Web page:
Bowl with Bird and Inscription Design
Bowl with bird and inscription design 11th century, Iraq, Syria, or Egypt Luster-painted ceramic Kelsey Museum of Archaeology, 29964
The iridescence of the luster-painted designs on this ceramic bowl was achieved through a double-firing technique. The second firing is necessary to create the lustrous, light-reflective effect of the bird and inscription band. Luster-painted ceramics were popular in Egypt and the Levant during the medieval period. Many surviving vessels and sherds display a variety of designs, including animals and zodiac signs as well as Arabic inscriptions and pseudo-inscriptions. The metallic sheen produced from luster painting on ceramic mimics metalwork inlaid with gold, thereby achieving a similar effect in a more affordable medium.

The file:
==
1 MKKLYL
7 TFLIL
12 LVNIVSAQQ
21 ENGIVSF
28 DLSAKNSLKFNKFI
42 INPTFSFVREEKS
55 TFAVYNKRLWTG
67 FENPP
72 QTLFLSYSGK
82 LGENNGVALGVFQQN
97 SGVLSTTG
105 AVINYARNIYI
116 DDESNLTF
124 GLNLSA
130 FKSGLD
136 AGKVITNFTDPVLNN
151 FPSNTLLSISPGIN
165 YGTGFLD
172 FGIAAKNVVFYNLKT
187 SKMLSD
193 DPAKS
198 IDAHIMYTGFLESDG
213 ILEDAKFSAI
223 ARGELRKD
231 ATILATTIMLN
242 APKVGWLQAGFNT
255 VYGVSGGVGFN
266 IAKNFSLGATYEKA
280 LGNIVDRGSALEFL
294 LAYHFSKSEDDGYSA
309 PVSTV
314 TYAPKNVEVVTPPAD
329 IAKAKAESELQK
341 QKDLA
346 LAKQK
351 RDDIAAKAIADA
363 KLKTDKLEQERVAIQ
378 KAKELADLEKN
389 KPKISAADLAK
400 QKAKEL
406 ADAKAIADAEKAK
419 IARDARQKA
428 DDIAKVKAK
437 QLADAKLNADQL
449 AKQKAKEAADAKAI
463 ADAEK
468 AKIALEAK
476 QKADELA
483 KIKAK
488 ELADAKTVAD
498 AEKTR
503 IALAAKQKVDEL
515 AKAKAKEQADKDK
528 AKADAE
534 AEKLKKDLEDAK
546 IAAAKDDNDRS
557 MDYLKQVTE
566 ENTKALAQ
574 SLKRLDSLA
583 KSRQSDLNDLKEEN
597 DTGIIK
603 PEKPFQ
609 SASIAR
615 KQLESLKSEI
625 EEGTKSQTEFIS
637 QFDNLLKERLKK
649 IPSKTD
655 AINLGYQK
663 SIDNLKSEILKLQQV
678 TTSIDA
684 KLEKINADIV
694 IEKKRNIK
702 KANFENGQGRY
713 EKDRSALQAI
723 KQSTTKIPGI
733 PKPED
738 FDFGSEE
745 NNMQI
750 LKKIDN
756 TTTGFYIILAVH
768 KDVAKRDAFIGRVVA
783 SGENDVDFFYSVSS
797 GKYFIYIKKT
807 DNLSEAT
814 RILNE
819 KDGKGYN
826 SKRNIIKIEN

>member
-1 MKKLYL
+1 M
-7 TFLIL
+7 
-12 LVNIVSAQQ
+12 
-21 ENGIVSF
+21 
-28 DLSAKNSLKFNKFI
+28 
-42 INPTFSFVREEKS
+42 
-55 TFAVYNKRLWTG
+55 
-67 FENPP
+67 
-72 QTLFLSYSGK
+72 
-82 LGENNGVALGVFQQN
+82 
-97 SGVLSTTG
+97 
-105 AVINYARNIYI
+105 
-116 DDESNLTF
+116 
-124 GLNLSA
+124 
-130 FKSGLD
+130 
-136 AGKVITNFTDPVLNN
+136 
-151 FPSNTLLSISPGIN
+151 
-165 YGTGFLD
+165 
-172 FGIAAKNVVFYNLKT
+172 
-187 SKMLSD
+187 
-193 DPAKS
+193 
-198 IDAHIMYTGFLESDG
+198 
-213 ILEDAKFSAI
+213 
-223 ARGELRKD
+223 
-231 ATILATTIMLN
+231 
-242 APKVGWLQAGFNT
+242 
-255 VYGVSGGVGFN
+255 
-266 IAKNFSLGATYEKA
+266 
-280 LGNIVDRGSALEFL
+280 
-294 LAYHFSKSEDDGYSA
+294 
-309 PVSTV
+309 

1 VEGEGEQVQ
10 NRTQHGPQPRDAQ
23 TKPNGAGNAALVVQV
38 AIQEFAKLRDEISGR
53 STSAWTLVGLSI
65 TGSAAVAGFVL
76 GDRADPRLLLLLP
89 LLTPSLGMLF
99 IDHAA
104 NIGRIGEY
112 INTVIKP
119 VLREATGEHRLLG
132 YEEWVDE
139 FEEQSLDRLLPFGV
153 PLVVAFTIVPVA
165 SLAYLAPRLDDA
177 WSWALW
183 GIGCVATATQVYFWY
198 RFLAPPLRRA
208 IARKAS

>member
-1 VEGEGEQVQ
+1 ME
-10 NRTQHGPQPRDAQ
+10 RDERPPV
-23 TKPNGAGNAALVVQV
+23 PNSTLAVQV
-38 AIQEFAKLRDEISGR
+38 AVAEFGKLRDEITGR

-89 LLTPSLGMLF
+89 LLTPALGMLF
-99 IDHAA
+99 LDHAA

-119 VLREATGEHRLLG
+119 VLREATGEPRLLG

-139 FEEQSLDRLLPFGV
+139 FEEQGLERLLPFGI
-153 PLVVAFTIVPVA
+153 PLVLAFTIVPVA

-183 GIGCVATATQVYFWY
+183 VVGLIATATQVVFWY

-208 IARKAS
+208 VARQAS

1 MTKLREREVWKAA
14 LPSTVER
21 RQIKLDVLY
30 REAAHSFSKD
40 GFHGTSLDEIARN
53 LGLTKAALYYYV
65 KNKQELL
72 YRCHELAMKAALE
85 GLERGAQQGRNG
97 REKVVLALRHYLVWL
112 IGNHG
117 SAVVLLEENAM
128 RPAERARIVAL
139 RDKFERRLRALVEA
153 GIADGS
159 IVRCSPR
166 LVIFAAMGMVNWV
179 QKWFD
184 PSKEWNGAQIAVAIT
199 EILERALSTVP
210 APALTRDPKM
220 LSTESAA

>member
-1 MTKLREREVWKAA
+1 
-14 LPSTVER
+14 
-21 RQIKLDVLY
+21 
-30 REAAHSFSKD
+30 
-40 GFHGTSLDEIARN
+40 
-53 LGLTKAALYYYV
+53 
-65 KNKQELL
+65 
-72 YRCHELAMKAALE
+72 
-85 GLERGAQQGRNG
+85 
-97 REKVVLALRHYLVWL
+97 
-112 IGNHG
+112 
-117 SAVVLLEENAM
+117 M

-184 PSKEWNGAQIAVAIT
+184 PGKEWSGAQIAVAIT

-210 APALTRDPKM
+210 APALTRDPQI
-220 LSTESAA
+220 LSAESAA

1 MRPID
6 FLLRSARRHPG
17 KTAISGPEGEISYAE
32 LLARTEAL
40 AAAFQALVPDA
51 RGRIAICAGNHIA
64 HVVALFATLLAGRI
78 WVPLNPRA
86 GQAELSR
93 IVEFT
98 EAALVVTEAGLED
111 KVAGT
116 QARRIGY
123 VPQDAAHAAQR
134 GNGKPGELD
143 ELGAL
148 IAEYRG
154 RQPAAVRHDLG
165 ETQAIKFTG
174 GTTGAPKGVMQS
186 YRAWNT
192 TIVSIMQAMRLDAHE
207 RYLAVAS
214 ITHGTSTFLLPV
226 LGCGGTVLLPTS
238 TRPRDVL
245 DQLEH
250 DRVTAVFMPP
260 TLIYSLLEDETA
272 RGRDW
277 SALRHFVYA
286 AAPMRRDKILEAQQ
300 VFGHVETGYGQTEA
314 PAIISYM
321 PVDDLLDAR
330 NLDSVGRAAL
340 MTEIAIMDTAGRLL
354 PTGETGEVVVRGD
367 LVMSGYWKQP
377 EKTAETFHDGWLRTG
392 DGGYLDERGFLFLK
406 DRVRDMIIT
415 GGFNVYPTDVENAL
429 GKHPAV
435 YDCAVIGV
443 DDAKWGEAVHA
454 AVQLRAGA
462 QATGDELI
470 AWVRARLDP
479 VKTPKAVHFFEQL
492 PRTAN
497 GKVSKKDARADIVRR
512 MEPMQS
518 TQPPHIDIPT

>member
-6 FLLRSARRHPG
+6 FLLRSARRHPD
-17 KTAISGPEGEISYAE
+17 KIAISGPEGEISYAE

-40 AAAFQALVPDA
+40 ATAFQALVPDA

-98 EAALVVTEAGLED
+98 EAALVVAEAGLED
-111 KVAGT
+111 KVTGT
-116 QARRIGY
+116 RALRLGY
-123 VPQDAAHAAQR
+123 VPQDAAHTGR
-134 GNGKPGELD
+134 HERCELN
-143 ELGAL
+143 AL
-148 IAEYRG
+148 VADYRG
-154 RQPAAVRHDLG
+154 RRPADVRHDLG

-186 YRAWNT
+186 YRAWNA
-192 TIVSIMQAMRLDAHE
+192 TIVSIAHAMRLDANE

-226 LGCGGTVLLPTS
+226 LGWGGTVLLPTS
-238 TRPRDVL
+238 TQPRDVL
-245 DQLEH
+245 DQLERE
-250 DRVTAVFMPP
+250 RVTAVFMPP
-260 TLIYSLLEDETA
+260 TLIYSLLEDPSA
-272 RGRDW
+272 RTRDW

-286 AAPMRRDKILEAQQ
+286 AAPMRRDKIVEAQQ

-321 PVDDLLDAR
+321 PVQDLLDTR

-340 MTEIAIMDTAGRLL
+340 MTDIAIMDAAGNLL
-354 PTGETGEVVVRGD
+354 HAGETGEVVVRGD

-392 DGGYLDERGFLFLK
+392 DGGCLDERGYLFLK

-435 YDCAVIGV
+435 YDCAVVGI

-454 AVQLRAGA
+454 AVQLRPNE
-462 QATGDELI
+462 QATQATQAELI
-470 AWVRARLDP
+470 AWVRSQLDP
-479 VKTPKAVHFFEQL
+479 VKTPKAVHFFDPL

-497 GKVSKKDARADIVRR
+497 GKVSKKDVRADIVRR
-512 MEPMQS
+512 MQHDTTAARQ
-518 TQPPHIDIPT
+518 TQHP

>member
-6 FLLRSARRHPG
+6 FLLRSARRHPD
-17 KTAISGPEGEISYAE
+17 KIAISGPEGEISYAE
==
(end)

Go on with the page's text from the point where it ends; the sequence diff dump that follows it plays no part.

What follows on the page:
Bibliography: Grube 1976, 126–154, cat. nos. 82–100; Jenkins 1983, 5, 14, and 24; Pancaroğlu 2007, 49–63, cat. nos. 9, 10, and 20; Bloom 2007, 93–96; Watson 2004, 279–281; and Contadini 1998, 71–84, pls. 34–37.Return to the Show